Monday, October 17, 2016

Victorian "Class Crossing"

During one of the discussions in this blog recently, I jokingly suggested that there could be a scholarly paper or a Ph.D. about lady-to-maid transformation plots, possibly written by a woman fascinated with the topic. Guess what? I've come across something approximating that - an article titled "Campaigns of Curiosity: Class Crossing and Role Reversal in British Domestic Service, 1890-1950" by Lucy Delap. You can download the full paper in pdf format here. Large part of it, as the title suggests, is devoted to Elizabeth Banks's 1894 book that we've discussed here already, but it also contains a lot of other examples of men and women willingly crossing the boundaries of class, which, in many cases, meant joining the domestic stuff. Here are some interesting cases mentioned in that paper (which is very worth reading in full if you are interested in the topic):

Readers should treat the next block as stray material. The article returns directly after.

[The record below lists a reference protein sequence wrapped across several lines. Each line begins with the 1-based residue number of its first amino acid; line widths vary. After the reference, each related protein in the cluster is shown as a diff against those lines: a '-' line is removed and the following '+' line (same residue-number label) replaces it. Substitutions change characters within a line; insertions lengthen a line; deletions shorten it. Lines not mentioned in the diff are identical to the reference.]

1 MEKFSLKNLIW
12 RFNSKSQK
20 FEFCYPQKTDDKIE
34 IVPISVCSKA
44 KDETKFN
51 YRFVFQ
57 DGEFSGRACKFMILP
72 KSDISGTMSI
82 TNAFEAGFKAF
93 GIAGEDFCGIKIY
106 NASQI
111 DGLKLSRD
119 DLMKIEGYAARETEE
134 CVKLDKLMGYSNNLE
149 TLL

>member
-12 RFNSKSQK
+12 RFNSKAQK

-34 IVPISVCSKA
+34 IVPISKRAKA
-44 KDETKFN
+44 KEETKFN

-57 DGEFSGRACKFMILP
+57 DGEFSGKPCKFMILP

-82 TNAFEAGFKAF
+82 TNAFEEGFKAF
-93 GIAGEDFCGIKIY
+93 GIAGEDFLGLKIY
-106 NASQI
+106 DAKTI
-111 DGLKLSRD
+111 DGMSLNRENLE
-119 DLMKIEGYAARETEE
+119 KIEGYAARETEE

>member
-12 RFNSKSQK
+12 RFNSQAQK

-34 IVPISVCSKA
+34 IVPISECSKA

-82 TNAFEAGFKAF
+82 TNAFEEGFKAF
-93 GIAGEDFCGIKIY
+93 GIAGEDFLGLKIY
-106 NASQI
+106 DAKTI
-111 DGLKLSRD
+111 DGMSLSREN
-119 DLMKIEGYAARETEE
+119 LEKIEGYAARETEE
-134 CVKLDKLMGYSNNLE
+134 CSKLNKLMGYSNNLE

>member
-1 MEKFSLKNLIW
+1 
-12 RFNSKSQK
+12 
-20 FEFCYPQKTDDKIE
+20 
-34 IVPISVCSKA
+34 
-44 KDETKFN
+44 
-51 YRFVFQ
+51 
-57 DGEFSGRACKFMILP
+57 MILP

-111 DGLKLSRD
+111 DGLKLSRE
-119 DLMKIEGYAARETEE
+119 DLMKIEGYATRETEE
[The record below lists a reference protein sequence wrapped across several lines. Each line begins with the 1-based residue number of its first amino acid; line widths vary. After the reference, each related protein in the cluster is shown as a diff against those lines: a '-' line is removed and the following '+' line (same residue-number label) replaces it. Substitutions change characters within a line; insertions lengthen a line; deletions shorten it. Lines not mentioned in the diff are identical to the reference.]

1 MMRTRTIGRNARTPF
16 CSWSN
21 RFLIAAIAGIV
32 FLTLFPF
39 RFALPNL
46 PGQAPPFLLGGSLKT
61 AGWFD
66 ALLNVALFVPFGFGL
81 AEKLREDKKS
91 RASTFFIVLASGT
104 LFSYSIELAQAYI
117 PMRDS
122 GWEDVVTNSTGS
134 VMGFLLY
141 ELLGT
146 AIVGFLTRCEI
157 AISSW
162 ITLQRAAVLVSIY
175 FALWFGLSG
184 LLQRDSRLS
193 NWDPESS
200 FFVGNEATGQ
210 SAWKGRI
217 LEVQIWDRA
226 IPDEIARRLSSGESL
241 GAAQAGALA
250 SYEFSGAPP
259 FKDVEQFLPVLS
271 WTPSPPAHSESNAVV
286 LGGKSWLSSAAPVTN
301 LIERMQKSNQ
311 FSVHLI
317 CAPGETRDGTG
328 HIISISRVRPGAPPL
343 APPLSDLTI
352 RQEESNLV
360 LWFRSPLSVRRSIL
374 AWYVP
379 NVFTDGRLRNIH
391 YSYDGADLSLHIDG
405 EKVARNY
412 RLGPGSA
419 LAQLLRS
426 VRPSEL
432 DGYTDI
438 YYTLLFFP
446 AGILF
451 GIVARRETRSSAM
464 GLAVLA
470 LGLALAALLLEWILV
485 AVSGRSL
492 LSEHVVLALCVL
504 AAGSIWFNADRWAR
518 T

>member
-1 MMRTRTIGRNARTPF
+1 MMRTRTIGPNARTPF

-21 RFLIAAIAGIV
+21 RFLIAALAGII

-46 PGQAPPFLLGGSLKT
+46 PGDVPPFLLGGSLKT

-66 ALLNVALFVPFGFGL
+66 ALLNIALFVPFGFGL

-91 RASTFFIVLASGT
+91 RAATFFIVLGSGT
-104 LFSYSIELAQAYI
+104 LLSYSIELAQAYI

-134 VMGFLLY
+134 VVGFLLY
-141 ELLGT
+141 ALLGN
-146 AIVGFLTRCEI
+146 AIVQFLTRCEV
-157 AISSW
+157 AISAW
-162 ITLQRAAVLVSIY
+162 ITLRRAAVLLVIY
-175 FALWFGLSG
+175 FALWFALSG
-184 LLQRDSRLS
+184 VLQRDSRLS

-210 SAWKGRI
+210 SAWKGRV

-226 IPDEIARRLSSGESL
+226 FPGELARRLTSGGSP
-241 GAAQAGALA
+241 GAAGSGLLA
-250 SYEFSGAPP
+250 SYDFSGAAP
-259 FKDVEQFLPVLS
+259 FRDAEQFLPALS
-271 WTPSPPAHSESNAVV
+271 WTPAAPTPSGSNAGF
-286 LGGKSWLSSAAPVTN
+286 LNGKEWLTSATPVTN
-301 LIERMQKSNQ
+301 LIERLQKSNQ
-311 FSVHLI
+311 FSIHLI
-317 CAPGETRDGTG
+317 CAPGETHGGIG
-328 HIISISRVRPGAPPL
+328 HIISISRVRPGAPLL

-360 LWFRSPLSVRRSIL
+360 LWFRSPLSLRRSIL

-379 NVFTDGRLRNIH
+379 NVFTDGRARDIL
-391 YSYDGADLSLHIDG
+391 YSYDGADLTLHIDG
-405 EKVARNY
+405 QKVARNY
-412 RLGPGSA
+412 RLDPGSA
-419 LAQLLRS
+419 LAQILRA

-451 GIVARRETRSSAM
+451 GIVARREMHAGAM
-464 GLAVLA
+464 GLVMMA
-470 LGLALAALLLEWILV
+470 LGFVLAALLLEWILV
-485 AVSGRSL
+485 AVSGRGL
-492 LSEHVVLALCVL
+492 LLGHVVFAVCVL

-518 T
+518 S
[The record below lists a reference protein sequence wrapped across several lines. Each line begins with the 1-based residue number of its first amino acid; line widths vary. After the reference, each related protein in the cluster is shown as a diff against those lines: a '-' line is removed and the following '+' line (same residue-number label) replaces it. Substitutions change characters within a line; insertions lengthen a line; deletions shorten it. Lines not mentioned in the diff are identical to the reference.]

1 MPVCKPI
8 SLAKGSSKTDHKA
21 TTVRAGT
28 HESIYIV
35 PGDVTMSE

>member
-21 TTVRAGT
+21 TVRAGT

-- The American journalist Nellie Bly had undertaken undercover work in the United States to investigate child and sweated labour from 1885, and the participation of women in this style of journalism, as well as in philanthropic work that required impersonations, became well established on both sides of the Atlantic.

-- Beatrice Potter disguised herself as a Jewish “trouser-hand” in 1888, and claimed that this gave her investigation into sweated labour extra validity. She claimed both invisibility and empathy as the positive products of her disguise, and declared herself to be “surprised at the complete way they have adopted me as one of their class.”



-- The idea of women undertaking such investigations quickly became parodied in fiction; George Sims published in 1902 a short story in which a mistress realizes that her former parlourmaid was an American journalist